Kenya: Win for Men As MPs Back Bill On 50-50 Childcare

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19 August 2021

Members of Parliament have backed a Bill seeking 50-50 sharing of parental childcare responsibilities, in what could mark a big win for men who as per the current law are disadvantaged in the event of separation or divorce.

The committee on Labour and Social welfare, in a report before the House, have backed the Children (Amendment) Bill, 2020 by Homa Bay Town MP Peter Kaluma, which seeks to have the rights of all children applied uniformly, whether their parents are married or not, by aligning the principal law with Article 53 of the Constitution.

Article 53 (1) (e) of the Constitution provides that every child has a right to parental care and protection.

Currently, the law is not uniform as it applies differently to children whose parents are married and those with single parents.

For instance, section 24 (3) of the law, which the Bill wants amended, provides that where a child's father and mother are not married to each other, the mother shall have parental responsibility at the first instance.

Further, the law also stipulates that the father can only assume parental responsibility through a court order.

However, the committee chaired by Mwea MP Kabinga Wachira, has asked the House to adopt its report so that all parents can have equal responsibility over the child, whether married or not.

"The committee having considered the Children (Amendment) Bill recommends that the House passes the Bill as it is," reads the report.

The Bill by Mr Kaluma seeks to amend provisions of the Children Act, 2001 to align them with the constitution. The Bill seeks to vest equal responsibility for parental care and protection of a child in both the mother and the father, whether they are married to each other or not.

Parental responsibilities

The Bill further provides that neither the father nor the mother of the child shall have a superior right or claim against the other in the exercise of such parental responsibility.

The Bill already underwent first reading in December last year, and was committed to the Labour Committee for review and public participation. It is now expected to come for debate in the second reading.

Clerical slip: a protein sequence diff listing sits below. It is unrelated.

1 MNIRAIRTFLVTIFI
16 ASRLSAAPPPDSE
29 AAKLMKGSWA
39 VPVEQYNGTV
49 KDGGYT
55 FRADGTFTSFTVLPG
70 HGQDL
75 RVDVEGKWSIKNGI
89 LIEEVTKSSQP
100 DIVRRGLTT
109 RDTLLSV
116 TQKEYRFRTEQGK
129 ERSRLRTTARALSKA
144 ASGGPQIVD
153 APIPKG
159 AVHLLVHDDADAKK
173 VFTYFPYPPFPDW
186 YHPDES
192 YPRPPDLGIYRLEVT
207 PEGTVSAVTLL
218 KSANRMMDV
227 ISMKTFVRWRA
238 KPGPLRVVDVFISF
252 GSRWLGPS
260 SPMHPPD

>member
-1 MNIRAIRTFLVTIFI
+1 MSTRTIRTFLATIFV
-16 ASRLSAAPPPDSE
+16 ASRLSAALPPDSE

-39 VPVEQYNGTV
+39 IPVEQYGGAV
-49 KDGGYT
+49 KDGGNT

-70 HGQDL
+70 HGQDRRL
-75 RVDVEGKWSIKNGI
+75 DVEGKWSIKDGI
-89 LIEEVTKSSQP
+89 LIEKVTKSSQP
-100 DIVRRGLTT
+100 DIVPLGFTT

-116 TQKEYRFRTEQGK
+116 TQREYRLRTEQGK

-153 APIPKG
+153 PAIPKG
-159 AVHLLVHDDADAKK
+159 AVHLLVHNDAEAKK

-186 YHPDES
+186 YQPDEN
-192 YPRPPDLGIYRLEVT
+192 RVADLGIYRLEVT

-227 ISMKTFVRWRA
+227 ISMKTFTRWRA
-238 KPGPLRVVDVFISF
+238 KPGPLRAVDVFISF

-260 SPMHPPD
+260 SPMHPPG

Clause 2 of the Bill seeks to amend section 24 of the Principal Act to make it mandatory for the father and mother of a child to have parental responsibility of the child, whether the parents were married at the time the child was born or did not subsequently get married.

According to the report, the National Gender and Equality Commission supported the Bill and urged the committee to take advantage of the constitutional and legal reforms prevailing in the country to draft a comprehensive law to guide all matters affecting children.

The Committee has also approved that in a situation where one of the parents, through a DNA test, has confirmed that the child does not belong to them, they may cease taking up parental responsibilities.

The Children Act 2001 defines parental responsibilities as all the duties, rights, powers, responsibilities and authority which, by law, a parent of a child has in relation to the child and child's property in a manner consistent with the evolving capacities of the child.

The Act provides that the fact that a person has or does not have a parental responsibility shall not affect any obligation, which such a person may have in relation to the child or any rights which in the event of a child's death may have in relation to the child's death.

Financial contributions

The Children Act also provides that parents, whether in a relationship or not, must make necessary financial contributions to the care, upbringing and development of their children.

In case of divorce, the report reads that a divorce agreement or maintenance order from a court will stipulate the cash amount a parent needs to pay the parent who has primary care of the child.

The lawmakers have further given unmarried men a lifeline to acquire parental responsibilities, without necessarily getting a court order.

Currently, the law requires that where the father and mother of a child are unmarried, the father of a child may only acquire parental responsibility over the child if he applies to the court for an order or enters into an agreement with the mother.

The Bill also stipulates that a person who has parental responsibility for a child may not surrender or transfer any part of that responsibility to another.

However, the person may arrange for some or all of the responsibilities to be taken by another person but he/she takes responsibility in case of anything.

In case of death of the mother, the father shall exercise parental responsibility for the child either alone or together with any other testamentary person appointed by the mother.

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